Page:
I am no longer responsible for the happiness and welfare of a husband. I no longer have to discuss my decisions or explicate my actions. I'll never be a mother, but that's my choice, and it's a good one - bipolar disorder is outrageously genetic, and passage to children is as high as 80%, which is a significantly higher rate than schizophrenia. (Ask the Hemingway family about that.)

I get to start dating again. I can pick and choose who's allowed to be in my life, and I can weed out the ones who are shut down emotionally. I am at leisure to look for a companion if I want one, and to be alone if I don't.

I can write. I can go back to school. The money I make from now on can go to the things I want, to a future that belongs only to me. Mom always reminds me.

I get to be the cool aunt. I get to be single. It isn't the end of the world.

As a matter of fact, it might just be the beginning.

There are structures on the ocean,
Steel castles erected by saints,
And the dolphins and the whales glide past them,
With unremarkable familiarity.

No one knows why,
Nor spends time to learn,
Why the glaciers calve cold blue like ultraviolet dragons,
And when Quinn arrives everyone jumps for joy.

On this island.

On this island I'm not sure anymore. Helicopter chop over the distant glaciers reminds me of Antarctica. Air clear as nothing makes the mountains smell ancient. On this island people walk their dogs away from the bears. Flight attendants recognize poorly disguised caribou horns in passenger's luggage and then look away. Girl bar singers hit notes in fourteen tone scales while men in carhartts and baseball caps offer a standing-O. Outside the palmeni vendor sells dumplings to blue-haired tourists from cruise ships.

We pick up hitchikers on the road from nowhere. A middle-aged couple. They hop in back smelling of cigarettes and light beer. They recount their life stories and we smile to each other. Everyone is from somewhere. Everyone is heading nowhere. Everyone works in a mine or a restaurant or a court. The hitchhikers have come to the island and made it home. Never going back to Fresno. Never going back to Phoenix. On this island no one is sure, and so no one remembers if there had been somewhere else for them, ever.

On this island the tides cover then uncover boats. On this island you shoo away the bears and mosquitoes. The whales breach off the beach. The eagles squeal for real. The berries grow in endless variety and no one knows why or cares to spend time to learn how she loved Quinn and mourns him still. On this island if you learn one word it must be gunalcheesh -- spoken to the men who carve the totems. On this island you trek into your personal wilderness and leave nothing unknown -- leave behind your ideas of warmth and accept the ice.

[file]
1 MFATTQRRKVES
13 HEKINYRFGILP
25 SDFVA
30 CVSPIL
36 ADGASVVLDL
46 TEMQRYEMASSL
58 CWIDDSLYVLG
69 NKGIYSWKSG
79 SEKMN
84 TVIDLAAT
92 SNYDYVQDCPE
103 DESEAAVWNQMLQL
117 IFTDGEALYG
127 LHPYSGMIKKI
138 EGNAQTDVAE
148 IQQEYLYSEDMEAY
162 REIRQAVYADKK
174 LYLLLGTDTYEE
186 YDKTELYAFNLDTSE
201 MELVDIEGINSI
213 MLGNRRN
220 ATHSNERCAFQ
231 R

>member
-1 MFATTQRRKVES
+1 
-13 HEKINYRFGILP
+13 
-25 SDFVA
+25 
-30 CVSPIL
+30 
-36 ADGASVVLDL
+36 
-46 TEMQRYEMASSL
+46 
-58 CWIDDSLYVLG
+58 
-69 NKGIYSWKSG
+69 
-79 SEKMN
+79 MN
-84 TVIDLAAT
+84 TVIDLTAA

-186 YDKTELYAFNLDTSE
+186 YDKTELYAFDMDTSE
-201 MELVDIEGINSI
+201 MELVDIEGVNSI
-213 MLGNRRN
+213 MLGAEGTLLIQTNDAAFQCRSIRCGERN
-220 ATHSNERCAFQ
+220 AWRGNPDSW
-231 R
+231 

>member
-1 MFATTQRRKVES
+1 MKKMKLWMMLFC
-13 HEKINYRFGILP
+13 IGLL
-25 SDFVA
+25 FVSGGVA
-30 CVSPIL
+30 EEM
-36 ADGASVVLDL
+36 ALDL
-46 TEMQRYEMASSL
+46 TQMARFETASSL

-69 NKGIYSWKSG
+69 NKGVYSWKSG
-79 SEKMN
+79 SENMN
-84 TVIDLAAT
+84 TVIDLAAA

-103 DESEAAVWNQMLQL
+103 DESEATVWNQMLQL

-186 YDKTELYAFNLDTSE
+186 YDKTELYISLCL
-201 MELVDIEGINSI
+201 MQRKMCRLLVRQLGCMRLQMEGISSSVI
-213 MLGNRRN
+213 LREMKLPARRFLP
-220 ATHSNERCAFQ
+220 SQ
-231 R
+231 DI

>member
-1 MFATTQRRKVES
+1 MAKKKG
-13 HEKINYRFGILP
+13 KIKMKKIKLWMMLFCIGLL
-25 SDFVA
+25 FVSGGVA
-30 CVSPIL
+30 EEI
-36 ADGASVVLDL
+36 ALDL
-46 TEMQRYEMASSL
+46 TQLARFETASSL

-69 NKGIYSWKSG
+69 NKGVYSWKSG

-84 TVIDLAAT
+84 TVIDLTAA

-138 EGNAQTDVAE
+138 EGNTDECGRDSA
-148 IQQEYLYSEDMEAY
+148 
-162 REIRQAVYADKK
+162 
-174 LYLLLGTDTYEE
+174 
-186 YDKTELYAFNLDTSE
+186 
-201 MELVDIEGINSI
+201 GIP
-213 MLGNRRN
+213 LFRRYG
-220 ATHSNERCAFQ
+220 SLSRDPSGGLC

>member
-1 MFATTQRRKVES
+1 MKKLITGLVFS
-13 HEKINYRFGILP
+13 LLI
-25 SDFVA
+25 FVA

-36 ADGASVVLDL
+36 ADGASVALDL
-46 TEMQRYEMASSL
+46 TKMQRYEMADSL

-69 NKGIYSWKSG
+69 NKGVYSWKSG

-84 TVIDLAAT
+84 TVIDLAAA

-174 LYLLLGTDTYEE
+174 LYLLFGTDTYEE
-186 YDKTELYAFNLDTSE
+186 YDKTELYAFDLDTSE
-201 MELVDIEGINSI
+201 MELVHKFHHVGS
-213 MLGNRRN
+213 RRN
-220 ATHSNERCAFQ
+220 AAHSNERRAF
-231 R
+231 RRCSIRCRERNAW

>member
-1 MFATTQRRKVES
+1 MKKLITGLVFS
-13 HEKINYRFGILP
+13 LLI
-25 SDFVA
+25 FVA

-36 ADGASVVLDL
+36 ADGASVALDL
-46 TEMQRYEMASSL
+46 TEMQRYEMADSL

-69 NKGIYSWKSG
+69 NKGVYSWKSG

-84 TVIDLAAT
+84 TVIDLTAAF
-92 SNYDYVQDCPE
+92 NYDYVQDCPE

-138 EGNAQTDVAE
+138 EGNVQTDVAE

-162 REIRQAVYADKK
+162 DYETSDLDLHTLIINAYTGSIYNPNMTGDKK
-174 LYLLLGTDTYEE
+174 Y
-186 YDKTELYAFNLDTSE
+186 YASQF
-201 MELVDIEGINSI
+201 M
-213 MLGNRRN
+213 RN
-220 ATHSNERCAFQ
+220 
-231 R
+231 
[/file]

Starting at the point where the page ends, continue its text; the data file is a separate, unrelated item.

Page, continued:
In obeyance to absolute zero, there is absolute freedom.

I could live on this island. I could give up warm forever.
I'm not sure.

But I think I could.

-- Juneau, Alaska

You don't know what "truely-shitty-shitty-shitty" feels like until:

You don't know.

You just do not know.

Tigerlilly, we all loved you. And I'm so sorry.

I've been telling myself not to write anymore daylogs. I like daylogs. I read them every day and ching them fairly often. But let's face it, we read daylogs, we pass on, we nearly never go back and re-read them. And in recent months, I've spent too much time writing stuff that no one will ever re-read, which meant, I decided, no more daylogs. But I need to vent, so I must daylog. Feel free to pass me by.

First, I despise my job. It used to rock. I liked the people I worked with and the work duties weren't obnoxious. We had a boss who'd buy pizza for the office and who would often let us go home an hour or more early on Fridays. For some damn reason, the higher-ups decided they wanted her gone and ran her off. At the time, the rest of us said it was a good thing.

Damn, were we stupid.

The new bosses never did anything for the employees, never let us go home early. They thought yelling and making veiled threats to fire people was a good management tool, and in the process, they ran off employees who'd worked in the office for over five years. Now faced with too few employees to do the job, they sweetened up their attitudes, but you can still see deceit and contempt behind their eyes.

And I don't like my new co-workers either. They range from clingy weirdos with a tendency to sit and stare at me for several minutes before they'll tell me what the hell they're doing in my office to sunny and thoroughly unrealistic optimists who like handing out the bullshit about letting a smile be your umbrella.